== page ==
Thursday, June 29, 2017

Summer Vacay - The National Parks - Park 5

Although we gave ourselves two nights to stay at the Grand Canyon, the thought of the 1,400 mile drive back to Houston was heavy on our mind, so after only one night - we felt the itch to start heading back. My motivation to pull stakes and hit the road, was also due to the dismal night sleep I'd had the night before.  While Charlie was toasty cozy in his -20 degree rating bag that I'd bought him for his birthday one year … I shivered the night away in my mere 0 degree rating bag.  In my current awake state, I'd zip my bag to his - or ask him to trade bags with me.  But when it's 2 AM and you're desperate for sleep - you just don't possess the brain power to do much more then shiver and keep hoping that you'll eventually doze off.  

Since there had been no showers at this particular campsite, before we piled in the car for the drive back - I insisted that everyone get cleaned up.  Converting the picnic table in to a salon, I boiled pots of water to wash everyone's hair - as Charlie washed their feet. 


With squeaky clean children, we descended the Colorado plateau, and passed through Navajo Nation and across the magnificent Colorado River.  The woman in the gift shop was telling us that long ago, there were people living on opposite banks of the river, but getting across and up the embankment was virtually impossible.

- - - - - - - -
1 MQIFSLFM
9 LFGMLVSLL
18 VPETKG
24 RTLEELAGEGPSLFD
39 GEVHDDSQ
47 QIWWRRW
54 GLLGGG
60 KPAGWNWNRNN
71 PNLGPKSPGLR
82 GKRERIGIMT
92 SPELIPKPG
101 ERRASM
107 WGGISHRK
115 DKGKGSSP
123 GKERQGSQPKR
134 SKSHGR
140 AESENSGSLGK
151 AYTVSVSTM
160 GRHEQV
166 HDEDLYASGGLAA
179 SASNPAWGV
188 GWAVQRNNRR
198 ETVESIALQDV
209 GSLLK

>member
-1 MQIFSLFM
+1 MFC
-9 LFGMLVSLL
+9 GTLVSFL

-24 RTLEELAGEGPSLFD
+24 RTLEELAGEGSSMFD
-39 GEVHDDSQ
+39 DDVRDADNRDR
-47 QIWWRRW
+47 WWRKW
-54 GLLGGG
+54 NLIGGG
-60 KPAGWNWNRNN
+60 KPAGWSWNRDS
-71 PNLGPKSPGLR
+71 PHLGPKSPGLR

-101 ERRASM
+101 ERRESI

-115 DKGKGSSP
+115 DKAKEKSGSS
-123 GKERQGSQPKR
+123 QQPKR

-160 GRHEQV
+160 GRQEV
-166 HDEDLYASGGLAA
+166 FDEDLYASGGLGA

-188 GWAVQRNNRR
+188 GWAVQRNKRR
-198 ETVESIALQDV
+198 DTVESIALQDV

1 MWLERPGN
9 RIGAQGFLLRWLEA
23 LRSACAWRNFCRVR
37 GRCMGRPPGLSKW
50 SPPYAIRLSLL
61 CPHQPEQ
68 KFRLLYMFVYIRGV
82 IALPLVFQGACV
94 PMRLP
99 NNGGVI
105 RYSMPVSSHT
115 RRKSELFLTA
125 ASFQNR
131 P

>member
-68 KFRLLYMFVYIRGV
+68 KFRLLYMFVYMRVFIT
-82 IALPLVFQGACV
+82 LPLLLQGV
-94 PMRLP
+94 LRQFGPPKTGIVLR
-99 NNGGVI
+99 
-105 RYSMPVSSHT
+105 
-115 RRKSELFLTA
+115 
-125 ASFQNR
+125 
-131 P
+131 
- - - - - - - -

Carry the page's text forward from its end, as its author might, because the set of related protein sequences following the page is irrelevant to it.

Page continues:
Look at this bridge!


It's actually the Navajo bridge…


Kids, quick! Pose for a picture!  And William, in the midst of his face-palm is saying, "MOM, NOT AGAIN. PLEASE…. OH MY GAAAAAAAH…."  


En route to our fifth National Park, we made a stop by Meteor Crater. Although this isn't a National Park, we took a tour around the rim of the crater, and spent several hours in the visitor center learning about what has been labeled the world's best preserved meteor impact site, on EARTH.

Here are the kids with what remains of the meteor!


Charlie doesn't count this fifth National Park as a legitimate stop, since we just skirted the entrance and didn't take much of a hike.  But we did get a picture of the park sign!


And a stamp and sticker in our passport book!


And we taught the kids about how petrified wood forms, and they got to see why they call this place the "painted desert."


A palette of beautiful colors for as far as the eye can see.  Albeit short, we had a great time, and Charlie was talking with one of the Park Rangers about career opportunities.  It turns out, several of the parks have a need for geologists, and they are on the look-out for scientists that can answer questions and lead tours.  


This, of course, very much piqued Charlie's interest, who went online and download applications - and was in the process of filing them out, when I said, "STOP.  THINK ABOUT WHAT YOU'RE DOING.  Do you really see us selling off everything and living in a National Park - and leading tours?"  I mean, I'm sure we'd look great in these outfits.

But …. I'm not quite there yet?


The rest of the trip home was rather uneventful … although I might have cut the tip of my finger and promised my family in blood that I would never make them drive ALL THE WAY through west Texas again. Even I have to admit that it's a rather atrocious trek after you've already driven 4,000 miles.

In the end, we visited five parks, and have the brochures to prove it!


Next up … I'll be writing about another amazing trip: the total surprise one I took Charlie on to celebrate his 50th birthday this past November.   And, the amazing trip that we are currently planning for this summer, which we anticipate will take us through seven national parks - including two that are in Canada.


On that note, me thinks it's just a matter of time before Charlie and I are living in an RV, serving as campsite hosts, and writing messages like this one on our windshield.